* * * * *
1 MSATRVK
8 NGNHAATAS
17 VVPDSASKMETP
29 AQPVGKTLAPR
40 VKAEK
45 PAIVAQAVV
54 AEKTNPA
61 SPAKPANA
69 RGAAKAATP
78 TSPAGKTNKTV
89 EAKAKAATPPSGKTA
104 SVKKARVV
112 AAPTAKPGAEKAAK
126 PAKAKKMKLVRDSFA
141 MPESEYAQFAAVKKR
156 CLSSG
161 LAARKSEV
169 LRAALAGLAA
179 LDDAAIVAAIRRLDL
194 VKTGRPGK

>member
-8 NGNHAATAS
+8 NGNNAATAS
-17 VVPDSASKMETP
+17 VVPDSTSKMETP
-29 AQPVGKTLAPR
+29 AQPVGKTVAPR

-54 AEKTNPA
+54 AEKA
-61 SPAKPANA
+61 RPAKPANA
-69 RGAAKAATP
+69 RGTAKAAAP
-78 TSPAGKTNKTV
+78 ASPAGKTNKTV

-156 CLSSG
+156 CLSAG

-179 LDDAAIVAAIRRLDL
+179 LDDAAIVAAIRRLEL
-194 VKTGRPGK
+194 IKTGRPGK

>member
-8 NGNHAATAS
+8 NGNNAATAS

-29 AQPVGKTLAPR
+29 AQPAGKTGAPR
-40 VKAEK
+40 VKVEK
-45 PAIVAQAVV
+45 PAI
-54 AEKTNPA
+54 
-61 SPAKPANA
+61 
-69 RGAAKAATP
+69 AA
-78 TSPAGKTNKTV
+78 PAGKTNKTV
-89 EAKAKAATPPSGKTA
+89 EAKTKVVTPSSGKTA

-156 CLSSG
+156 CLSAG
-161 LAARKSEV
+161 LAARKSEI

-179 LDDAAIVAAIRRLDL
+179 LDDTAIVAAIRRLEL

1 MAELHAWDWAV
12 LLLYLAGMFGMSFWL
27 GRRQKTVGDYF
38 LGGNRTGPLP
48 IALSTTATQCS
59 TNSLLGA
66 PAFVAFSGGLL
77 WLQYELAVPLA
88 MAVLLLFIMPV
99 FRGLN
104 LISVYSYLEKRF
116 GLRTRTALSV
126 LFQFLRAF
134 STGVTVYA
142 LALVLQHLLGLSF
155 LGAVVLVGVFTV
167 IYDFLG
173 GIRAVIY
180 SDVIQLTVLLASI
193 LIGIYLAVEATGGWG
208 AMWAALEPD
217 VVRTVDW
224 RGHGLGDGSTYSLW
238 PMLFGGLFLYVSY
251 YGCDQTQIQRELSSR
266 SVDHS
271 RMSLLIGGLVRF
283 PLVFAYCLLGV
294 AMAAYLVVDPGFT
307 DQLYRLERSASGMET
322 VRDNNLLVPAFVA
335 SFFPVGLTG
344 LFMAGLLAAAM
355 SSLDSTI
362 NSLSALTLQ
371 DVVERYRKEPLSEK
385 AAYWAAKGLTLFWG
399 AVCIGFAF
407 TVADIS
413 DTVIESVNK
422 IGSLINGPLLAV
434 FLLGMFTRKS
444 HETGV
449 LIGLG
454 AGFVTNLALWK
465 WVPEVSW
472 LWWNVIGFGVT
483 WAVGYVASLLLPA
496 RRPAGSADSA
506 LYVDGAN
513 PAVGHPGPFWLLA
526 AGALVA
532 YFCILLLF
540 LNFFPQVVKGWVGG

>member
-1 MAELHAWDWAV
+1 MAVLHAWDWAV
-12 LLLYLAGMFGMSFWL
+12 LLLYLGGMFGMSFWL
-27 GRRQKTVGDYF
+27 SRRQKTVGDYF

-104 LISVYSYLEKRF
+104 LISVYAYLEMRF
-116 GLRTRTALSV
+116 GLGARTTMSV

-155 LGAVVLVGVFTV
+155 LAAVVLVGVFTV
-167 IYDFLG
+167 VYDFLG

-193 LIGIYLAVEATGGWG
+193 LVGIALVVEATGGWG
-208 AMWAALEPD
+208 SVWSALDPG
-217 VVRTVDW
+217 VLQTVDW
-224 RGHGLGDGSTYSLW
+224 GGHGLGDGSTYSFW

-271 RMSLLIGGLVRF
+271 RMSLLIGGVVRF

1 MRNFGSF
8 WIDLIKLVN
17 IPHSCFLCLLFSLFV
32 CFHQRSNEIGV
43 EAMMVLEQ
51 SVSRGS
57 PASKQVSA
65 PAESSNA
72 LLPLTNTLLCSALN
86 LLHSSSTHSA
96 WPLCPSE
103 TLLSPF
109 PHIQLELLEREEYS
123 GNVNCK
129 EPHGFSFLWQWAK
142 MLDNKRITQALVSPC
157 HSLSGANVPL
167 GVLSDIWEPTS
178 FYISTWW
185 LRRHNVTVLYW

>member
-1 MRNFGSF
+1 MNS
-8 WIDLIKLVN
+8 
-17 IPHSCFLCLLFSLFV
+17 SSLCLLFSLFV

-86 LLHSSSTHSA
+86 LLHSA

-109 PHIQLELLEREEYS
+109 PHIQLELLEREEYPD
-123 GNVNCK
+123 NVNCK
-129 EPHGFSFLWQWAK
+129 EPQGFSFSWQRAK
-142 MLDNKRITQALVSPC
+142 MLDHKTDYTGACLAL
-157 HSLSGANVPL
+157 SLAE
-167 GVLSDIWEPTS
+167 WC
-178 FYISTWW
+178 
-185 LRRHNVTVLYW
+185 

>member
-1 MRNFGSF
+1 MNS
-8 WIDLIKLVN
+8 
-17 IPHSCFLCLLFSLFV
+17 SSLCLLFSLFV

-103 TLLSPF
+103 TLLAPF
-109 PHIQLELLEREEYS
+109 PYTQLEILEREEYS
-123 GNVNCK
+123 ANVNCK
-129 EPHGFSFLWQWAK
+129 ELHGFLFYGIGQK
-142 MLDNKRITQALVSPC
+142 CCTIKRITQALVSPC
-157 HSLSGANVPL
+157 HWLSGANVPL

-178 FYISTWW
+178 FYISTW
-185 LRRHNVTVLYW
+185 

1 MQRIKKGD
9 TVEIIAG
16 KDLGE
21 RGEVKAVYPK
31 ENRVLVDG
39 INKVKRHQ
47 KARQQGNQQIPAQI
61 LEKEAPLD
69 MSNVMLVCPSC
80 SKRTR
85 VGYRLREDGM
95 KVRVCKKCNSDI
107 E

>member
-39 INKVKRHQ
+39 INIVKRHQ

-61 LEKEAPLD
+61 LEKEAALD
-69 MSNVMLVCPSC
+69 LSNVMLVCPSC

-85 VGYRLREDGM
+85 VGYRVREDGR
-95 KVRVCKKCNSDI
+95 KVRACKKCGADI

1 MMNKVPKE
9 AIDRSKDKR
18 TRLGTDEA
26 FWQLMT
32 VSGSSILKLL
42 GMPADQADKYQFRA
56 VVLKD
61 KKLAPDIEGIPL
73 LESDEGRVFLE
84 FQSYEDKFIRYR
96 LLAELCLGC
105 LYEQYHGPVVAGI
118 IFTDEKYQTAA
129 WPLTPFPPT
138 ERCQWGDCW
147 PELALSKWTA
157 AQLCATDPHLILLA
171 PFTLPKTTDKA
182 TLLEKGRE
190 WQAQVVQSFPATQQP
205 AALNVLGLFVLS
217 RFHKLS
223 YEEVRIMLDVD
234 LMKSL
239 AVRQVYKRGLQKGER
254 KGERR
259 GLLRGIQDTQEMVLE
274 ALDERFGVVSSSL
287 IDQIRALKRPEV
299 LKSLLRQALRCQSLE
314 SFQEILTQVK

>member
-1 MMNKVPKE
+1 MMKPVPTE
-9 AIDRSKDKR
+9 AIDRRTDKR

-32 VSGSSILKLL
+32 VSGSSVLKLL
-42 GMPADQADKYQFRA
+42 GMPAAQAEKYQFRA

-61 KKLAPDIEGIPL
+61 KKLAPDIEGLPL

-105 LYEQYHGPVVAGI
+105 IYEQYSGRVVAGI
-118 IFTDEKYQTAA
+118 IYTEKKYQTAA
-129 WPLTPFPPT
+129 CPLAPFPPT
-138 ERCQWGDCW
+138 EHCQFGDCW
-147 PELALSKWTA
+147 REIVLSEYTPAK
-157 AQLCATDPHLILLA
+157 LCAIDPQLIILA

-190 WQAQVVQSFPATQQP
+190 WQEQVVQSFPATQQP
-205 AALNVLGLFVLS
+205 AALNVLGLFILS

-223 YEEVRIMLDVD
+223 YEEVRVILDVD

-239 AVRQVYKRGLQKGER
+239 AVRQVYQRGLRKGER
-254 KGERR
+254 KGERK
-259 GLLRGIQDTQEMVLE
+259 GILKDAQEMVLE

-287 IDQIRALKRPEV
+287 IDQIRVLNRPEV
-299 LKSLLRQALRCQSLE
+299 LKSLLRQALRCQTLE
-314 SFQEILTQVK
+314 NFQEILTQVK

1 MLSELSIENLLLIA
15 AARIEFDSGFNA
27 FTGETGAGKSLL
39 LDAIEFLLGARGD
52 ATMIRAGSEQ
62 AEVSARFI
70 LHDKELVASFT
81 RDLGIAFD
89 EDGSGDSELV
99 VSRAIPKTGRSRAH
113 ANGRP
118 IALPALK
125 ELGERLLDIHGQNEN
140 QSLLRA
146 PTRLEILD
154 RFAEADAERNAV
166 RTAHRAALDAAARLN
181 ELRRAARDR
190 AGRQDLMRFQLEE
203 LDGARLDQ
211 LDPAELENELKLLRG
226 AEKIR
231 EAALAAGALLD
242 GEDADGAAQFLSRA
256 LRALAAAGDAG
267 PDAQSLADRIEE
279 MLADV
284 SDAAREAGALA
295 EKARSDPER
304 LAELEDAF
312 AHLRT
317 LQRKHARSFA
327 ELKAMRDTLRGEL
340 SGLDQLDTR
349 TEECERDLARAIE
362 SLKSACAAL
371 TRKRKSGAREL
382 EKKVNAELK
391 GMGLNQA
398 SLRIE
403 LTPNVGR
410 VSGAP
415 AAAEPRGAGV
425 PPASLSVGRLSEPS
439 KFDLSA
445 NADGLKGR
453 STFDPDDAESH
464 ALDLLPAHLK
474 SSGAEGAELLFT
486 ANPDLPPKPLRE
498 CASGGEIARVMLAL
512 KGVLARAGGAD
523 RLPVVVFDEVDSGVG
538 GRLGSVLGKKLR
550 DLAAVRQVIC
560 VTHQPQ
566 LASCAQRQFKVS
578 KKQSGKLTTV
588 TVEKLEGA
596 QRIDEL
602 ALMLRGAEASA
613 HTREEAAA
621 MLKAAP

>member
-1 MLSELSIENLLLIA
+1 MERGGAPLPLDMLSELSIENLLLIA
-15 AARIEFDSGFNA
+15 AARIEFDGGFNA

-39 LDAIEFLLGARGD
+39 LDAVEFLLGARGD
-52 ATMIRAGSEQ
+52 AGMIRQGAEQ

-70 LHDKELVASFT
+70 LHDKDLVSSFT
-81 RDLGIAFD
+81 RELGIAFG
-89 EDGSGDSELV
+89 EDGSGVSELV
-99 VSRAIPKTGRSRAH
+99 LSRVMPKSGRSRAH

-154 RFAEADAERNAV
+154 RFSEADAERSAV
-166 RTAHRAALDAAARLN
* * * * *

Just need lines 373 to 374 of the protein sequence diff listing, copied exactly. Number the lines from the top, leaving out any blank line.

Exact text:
>member
-1 MLSELSIENLLLIA